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Call for Papers & Workshop in Oxford on 10-11 May 2019

Organisation of the Workshop

The workshop will be based on pre-circulated papers of approximately 5,000 words and a selection of workshop contributions will be published in an edited volume.

The organisers are: Peter Reed (Independent Researcher), Jonathan Aylen (University of Manchester and the Newcomen Society) and Viviane Quirke (Oxford Brookes University).

Please contact Jonathan Aylen on Jonathan.Aylen@manchester.ac.uk for further information.

Consultants – A Neglected Group

Consultants have been neglected by historians of engineering and technology. They are one professional group that is overlooked when discussing innovations. With few exceptions, only passing reference is made to their background and training, the circumstances of their engagement, the nature of the work and its success.

Yet it is clear that consultants were often a key resource in knowledge management for firms, especially in emerging sectors making the transition from craft-based traditions to use of scientific knowledge.

As the modern corporation arose during the late 19th century, firms faced a growing problem of managing knowledge. They set up in-house laboratories and began to develop R&D programmes. But, at the same time, consultants played a key role in spreading new technologies across firms, improving operating practices within factories, establishing standards and helping develop key supply industries.

A Widely Supported Conference

To help explore these issues, the Newcomen Society has agreed to support a Conference in 2019 on the “Changing Role of Consultants in Industry, 1850 to 2000. Other supporters include: the British Society for the History of Science, Oxford Brookes University and the Society for the History of Alchemy and Chemistry. The Workshop is to held in Oxford on 10th  & 11th May 2019. The Society would welcome papers on a range of issues.

This workshop will address the role of consultants in various industrial sectors across Europe and in the United States, and attempt to establish evidence on who the consultants were, the market for consultants and their impact. Questions that arise include:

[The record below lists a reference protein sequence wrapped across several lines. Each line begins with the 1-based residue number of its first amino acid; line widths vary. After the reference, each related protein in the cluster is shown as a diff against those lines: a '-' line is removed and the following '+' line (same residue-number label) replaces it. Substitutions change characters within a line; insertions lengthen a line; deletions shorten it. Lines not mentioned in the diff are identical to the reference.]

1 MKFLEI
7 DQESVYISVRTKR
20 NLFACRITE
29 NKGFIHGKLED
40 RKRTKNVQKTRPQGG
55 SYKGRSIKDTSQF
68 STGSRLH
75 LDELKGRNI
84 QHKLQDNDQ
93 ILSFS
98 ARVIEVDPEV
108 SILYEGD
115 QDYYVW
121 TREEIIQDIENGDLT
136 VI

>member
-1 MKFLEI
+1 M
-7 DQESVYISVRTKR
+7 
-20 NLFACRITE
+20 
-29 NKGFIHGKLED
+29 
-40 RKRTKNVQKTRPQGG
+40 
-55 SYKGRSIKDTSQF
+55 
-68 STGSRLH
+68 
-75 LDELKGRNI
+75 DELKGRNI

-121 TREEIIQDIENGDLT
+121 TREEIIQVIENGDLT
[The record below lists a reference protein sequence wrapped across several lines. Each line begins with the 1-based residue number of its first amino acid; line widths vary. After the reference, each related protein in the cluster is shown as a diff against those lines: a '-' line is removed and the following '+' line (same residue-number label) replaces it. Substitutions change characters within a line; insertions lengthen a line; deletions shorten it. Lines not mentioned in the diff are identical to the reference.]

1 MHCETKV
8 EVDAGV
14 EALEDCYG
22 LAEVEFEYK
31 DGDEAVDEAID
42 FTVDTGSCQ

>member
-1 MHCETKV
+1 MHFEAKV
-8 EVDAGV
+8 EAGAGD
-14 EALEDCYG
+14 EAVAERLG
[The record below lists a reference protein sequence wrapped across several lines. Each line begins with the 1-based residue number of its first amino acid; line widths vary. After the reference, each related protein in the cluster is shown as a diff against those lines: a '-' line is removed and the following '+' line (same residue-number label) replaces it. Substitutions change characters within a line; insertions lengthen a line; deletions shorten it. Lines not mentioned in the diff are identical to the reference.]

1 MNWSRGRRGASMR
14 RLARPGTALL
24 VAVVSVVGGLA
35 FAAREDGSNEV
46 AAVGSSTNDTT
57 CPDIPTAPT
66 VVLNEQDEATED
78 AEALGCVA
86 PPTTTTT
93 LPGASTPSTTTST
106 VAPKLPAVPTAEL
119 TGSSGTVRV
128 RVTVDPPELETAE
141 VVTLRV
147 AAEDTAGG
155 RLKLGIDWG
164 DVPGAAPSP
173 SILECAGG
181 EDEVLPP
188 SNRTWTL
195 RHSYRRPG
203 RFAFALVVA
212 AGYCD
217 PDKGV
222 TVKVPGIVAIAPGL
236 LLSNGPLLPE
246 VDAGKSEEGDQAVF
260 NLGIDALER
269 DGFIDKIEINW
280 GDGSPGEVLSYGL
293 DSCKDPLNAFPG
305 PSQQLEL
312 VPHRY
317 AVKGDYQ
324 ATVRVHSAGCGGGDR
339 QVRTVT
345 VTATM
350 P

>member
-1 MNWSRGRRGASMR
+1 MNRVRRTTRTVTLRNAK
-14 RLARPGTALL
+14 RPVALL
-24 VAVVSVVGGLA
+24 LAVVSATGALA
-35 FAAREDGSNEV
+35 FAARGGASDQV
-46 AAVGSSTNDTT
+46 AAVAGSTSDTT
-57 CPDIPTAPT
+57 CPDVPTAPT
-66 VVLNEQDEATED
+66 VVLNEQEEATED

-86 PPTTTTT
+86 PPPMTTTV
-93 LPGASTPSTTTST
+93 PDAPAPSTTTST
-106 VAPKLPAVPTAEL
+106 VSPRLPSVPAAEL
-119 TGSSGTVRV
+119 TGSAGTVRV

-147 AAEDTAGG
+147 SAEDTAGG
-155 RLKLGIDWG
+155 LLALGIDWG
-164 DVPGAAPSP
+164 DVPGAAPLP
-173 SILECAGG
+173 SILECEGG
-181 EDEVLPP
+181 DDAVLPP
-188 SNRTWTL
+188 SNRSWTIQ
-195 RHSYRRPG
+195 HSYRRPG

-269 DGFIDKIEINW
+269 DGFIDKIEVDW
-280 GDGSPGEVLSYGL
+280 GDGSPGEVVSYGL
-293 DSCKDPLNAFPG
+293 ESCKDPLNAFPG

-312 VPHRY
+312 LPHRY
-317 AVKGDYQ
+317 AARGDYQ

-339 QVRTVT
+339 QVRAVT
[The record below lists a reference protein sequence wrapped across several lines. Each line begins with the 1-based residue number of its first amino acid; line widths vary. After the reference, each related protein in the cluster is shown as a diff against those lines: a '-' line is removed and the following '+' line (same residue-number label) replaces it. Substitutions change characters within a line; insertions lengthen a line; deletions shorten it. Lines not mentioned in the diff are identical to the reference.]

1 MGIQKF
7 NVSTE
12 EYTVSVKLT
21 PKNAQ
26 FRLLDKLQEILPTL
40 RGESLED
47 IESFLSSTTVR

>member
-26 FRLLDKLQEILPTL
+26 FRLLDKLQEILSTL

Who are the consultants? Studies of individuals or consultancy firms which illustrate the role of consultants.

Shifting definitions of consultants over time: how has this changed and how has the profession evolved?

What of the emergence of professional service firms and process plant contractors who bundle consultancy with the supply of design, plant or buildings, commissioning, training and start-up?

How Did Someone Become A Consultant?

What gave consultants the expertise (and standing) to undertake such work? What networks did consultants operate in to sustain their work? What levels of remuneration were available?

The Market For Consultants

Who employed consultants? What are the challenges for a business in defining a consultant’s project? How readily is the consultant’s report utilised by the business? What kind of consultancy work was undertaken? Did it vary over time? At what point was the consultant’s work taken inside the business? Did any conflicts arise? If so, how were they resolved? To what extent were patents involved? What about the use of industrial consultants by banks, stockholders, financiers and/or government departments or agencies to evaluate capital schemes and projects?

The Impact Of Consultants

How did consultants contribute to innovation and diffusion of technology? What types of knowledge were transferred? What was their relationship to formal in-house R&D – complement or substitute? Has their influence shifted over time? How has their technical advice influenced government industrial policies?

The workshop is supported by grants from the British Society for the History of Science, The Newcomen Society, Oxford Brookes University and the Society for the History of Alchemy and Chemistry.

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